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Tobacco Capitalism: Growers, Migrant Workers, and the Changing Face of a Global Industry available in Paperback
Tobacco Capitalism tells the story of the people who live and work on U.S. tobacco farms at a time when the global tobacco industry is undergoing profound changes. Against the backdrop of the antitobacco movement, the globalization and industrialization of agriculture, and intense debates over immigration, Peter Benson draws on years of field research to examine the moral and financial struggles of growers, the difficult conditions that affect Mexican migrant workers, and the complex politics of citizenship and economic decline in communities dependent on this most harmful commodity.
Benson tracks the development of tobacco farming since the plantation slavery period and the formation of a powerful tobacco industry presence in North Carolina. In recent decades, tobacco companies that sent farms into crisis by aggressively switching to cheaper foreign leaf have coached growers to blame the state, public health, and aggrieved racial minorities for financial hardship and feelings of vilification. Economic globalization has exacerbated social and racial tensions in North Carolina, but the corporations that benefit have rarely been considered a key cause of harm and instability, and have now adopted social-responsibility platforms to elide liability for smoking disease. Parsing the nuances of history, power, and politics in rural America, Benson explores the cultural and ethical ambiguities of tobacco farming and offers concrete recommendations for the tobacco-control movement in the United States and worldwide.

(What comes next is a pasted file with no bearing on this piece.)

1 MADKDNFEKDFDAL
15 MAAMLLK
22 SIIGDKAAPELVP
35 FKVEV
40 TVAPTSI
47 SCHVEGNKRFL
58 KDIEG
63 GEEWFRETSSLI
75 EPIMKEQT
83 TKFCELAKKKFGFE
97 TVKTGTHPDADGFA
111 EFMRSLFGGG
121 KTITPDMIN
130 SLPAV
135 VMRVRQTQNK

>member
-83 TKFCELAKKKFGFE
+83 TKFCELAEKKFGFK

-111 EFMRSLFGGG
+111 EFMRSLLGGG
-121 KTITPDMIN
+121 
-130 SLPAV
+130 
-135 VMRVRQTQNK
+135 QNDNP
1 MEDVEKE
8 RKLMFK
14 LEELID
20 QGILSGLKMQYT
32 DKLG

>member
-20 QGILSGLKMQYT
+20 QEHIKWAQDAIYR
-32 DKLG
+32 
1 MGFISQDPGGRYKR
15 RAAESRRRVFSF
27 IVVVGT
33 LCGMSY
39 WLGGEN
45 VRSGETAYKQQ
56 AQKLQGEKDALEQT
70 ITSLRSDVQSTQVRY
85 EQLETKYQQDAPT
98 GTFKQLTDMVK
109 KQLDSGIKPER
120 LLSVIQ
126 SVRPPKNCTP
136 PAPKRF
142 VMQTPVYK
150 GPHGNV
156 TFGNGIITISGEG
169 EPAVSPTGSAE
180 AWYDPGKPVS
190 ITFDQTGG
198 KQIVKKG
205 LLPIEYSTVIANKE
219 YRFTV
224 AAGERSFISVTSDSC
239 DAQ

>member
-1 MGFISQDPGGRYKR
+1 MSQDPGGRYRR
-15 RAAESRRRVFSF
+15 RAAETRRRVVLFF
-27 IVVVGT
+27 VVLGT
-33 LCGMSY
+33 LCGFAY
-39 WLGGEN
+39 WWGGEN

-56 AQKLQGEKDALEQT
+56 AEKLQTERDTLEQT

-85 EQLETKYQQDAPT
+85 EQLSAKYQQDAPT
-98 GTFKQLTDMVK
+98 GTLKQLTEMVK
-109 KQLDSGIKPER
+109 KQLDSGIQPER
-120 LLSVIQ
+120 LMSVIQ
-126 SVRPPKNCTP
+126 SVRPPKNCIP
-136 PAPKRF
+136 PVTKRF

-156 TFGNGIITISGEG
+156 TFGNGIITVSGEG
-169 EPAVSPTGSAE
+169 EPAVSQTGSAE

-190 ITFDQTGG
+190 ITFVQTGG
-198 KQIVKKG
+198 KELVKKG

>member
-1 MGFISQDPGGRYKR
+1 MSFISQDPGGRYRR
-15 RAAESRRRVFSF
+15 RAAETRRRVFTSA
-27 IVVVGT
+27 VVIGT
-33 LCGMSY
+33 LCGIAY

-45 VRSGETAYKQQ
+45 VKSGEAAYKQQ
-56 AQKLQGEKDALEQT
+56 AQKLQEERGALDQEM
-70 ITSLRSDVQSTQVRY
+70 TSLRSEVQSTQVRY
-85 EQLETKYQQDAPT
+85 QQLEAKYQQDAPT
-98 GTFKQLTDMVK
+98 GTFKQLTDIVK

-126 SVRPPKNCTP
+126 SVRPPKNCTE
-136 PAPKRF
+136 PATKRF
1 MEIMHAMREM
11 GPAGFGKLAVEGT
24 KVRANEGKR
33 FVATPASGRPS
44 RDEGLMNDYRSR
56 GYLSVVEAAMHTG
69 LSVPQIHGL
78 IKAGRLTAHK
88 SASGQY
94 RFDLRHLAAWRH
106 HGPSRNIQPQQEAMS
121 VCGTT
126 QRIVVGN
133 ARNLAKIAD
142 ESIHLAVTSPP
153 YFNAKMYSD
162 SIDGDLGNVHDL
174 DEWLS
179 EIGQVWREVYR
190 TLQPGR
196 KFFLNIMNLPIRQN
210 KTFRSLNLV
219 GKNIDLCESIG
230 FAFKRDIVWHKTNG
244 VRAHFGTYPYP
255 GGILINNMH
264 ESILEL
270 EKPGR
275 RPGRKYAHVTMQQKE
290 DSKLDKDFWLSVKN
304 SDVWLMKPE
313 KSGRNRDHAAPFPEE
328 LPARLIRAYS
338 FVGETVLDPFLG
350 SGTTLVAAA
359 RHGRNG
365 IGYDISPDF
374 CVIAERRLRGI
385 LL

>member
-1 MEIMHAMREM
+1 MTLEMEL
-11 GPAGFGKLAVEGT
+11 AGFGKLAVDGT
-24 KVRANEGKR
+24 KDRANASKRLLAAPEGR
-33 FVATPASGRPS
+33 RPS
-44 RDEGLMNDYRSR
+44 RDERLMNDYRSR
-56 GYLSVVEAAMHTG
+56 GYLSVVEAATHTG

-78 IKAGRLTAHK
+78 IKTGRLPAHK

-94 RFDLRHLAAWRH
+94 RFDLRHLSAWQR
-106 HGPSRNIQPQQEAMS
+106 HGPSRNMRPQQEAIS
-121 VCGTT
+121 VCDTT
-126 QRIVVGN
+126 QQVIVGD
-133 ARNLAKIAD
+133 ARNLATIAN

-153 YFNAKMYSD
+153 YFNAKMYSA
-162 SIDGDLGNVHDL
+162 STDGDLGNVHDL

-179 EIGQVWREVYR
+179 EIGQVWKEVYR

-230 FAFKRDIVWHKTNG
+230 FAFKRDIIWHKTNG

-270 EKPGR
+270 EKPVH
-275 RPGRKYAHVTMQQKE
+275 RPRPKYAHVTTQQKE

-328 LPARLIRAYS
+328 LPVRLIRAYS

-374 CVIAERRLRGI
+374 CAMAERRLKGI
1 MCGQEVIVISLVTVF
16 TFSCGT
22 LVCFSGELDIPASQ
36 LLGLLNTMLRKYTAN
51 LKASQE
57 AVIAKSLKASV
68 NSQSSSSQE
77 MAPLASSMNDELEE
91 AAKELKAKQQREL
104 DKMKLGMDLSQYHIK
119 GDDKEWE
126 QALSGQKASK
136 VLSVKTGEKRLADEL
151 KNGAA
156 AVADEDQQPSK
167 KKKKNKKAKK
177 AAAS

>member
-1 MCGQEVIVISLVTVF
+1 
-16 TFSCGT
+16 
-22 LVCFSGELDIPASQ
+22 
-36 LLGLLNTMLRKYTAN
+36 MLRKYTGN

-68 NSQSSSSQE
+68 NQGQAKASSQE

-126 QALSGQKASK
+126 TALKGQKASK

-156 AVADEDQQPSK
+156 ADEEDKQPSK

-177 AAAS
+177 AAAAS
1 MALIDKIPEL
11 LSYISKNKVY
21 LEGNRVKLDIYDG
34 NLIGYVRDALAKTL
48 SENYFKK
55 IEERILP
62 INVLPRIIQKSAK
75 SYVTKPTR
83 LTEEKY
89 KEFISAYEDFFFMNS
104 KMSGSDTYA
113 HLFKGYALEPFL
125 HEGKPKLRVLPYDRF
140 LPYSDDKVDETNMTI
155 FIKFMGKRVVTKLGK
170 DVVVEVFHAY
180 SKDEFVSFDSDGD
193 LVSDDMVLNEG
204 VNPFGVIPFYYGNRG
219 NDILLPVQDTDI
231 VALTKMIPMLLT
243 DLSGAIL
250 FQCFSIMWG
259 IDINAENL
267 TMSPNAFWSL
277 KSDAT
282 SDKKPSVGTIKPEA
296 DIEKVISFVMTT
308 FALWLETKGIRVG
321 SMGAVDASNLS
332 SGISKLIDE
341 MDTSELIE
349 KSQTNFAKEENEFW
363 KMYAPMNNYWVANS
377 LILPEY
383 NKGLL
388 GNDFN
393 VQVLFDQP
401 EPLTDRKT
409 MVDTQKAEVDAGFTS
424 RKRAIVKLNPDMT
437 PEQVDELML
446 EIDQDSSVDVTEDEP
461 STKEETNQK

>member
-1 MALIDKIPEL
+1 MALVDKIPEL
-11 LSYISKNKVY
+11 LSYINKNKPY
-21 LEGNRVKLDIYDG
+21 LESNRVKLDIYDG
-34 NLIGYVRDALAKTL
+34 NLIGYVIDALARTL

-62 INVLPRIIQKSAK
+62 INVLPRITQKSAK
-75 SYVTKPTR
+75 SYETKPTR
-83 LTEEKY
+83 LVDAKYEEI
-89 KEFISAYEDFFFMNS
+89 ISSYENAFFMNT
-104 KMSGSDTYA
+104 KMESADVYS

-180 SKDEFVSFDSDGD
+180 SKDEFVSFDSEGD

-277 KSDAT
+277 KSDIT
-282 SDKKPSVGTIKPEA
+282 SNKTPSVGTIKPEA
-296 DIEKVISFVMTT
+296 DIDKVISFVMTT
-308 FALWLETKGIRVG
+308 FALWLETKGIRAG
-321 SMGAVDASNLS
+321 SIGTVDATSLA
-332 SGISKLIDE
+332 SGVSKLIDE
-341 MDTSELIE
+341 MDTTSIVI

|Publisher:||Princeton University Press|
|Product dimensions:||6.10(w) x 9.20(h) x 0.90(d)|
Table of Contents
List of Illustrations vii
Foreword by Allan M. Brandt ix
PART I:The Tobacco Industry, Public Health, and Agrarian Change
Chapter 1: Most Admired Company 37
Chapter 2: The Jungle 63
Chapter 3: Enemies of Tobacco 96
PART II: Innocence and Blame in American Society
Chapter 4: Good, Clean Tobacco 135
Chapter 5: El Campo 166
Chapter 6: Sorriness 210
Conclusion: Reflections on the Tobacco Industry (and American Exceptionalism) 258